In a recent post at Pacific Standard, I examined the relationship between the percent of African Americans in a city population and the percent on the city council. What the evidence suggested was that Ferguson, Mo., was a serious outlier. As of 2001, just over 50% of its population was African American while none of its city council was. Today, 67% of the population is African American, while 17% (1 member) of the city council is. This is one of the largest representational gaps for African Americans in any U.S. city.
A lot of white people like to obsess over non-problems of blacks, such as the big to-do in the media a few months back over whether blacks don’t win enough Grammy Awards or the black shortage on Saturday Night Live.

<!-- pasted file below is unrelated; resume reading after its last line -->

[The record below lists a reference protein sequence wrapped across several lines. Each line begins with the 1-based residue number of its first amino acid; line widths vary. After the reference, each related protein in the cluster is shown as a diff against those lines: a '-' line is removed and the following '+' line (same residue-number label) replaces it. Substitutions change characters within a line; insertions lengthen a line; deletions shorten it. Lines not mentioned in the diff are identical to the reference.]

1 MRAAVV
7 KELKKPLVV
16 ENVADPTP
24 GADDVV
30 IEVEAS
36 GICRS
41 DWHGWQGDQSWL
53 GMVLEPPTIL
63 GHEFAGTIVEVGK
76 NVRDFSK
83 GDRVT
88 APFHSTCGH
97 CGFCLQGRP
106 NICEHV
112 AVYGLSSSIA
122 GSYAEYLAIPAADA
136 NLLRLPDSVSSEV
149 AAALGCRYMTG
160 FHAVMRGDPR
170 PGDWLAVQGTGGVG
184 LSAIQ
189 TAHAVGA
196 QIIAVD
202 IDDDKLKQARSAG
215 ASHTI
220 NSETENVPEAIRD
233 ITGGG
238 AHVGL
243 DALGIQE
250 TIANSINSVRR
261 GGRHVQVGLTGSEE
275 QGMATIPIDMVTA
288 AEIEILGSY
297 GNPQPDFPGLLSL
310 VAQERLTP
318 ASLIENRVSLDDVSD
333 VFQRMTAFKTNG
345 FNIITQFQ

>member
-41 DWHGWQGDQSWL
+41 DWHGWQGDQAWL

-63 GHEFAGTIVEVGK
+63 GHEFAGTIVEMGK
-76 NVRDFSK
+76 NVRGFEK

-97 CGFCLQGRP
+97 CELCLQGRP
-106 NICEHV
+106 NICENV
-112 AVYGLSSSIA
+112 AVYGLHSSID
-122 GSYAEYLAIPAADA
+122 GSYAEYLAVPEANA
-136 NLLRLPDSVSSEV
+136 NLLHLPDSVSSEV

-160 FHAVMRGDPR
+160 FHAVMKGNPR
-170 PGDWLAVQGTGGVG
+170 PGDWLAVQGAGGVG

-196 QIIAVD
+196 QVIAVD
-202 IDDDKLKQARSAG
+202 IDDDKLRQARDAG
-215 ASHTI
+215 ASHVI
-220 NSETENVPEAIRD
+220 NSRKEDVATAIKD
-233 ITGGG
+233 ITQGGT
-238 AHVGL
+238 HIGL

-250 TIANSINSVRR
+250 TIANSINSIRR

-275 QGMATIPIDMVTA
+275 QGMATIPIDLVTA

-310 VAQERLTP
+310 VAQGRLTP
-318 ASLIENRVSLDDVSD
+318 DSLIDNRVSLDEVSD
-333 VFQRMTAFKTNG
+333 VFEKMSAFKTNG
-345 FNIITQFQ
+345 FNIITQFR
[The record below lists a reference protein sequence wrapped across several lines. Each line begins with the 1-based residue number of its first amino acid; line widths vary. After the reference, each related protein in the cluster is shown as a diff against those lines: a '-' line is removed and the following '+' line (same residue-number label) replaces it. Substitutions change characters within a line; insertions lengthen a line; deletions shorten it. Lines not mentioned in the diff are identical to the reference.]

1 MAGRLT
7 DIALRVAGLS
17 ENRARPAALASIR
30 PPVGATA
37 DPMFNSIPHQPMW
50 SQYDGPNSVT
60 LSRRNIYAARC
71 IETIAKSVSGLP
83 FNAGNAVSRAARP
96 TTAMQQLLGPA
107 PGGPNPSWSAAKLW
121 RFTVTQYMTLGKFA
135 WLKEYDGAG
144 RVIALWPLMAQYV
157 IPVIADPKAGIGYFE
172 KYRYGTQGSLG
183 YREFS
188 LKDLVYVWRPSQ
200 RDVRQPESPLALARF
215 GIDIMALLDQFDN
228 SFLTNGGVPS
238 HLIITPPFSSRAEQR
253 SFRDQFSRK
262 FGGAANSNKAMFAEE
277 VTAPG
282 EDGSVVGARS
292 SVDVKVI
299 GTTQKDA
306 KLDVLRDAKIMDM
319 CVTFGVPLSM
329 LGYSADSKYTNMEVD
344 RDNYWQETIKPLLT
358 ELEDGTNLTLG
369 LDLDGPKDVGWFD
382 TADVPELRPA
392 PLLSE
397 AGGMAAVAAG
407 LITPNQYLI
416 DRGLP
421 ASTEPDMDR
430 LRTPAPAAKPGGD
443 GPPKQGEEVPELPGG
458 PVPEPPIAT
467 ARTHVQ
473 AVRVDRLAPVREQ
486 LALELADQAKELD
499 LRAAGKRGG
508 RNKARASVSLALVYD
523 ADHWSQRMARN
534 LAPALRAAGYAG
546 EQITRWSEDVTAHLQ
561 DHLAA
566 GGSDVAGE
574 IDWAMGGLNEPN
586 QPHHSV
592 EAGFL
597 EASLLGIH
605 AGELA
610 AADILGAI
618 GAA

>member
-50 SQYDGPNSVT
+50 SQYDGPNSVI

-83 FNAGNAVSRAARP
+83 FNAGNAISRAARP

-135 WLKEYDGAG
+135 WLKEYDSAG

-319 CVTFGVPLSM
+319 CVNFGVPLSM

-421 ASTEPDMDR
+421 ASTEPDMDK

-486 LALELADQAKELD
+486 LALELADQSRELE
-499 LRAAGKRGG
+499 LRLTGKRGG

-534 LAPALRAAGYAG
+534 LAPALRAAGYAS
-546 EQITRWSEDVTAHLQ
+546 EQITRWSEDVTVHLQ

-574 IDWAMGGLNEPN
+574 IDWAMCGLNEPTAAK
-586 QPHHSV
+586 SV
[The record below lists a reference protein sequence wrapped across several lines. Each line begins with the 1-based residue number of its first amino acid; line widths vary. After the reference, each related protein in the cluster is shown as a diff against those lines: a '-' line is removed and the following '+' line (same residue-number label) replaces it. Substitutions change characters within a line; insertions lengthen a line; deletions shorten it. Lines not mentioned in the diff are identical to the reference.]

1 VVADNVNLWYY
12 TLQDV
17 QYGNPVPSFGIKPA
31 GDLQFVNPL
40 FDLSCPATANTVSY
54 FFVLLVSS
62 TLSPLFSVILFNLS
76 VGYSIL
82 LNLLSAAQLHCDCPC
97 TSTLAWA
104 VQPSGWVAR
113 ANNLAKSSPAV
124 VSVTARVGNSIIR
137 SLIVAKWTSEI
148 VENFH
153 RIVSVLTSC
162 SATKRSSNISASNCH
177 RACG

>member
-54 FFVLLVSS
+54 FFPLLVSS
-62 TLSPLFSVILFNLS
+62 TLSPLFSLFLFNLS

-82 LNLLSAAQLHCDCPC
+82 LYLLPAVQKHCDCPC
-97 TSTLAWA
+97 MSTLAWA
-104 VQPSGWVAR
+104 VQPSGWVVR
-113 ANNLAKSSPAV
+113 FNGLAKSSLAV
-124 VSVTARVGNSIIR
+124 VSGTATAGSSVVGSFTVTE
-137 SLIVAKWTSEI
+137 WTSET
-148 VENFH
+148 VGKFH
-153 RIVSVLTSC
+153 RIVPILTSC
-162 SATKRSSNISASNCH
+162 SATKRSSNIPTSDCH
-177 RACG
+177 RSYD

But what the chart also showed is that overall, there’s a fairly strong representational relationship for African Americans. When a city is majority African American, it tends to have a majority African American city council.
Meanwhile, white people don’t care about Mexican-Americans, just as practically nobody has noticed how few American-raised people of Mexican descent ever get Oscar nominations, even technical ones.
… This looks very different from African American representation. The vast majority of cities are below the line. Each additional percent of the population that is Latino only translates to about an additional half percent of the city council. Among Asian Americans, each additional percent in the population only translates to about 0.4 percent on the city council.
Of course, the article fails to notice the Latino citizenship gap …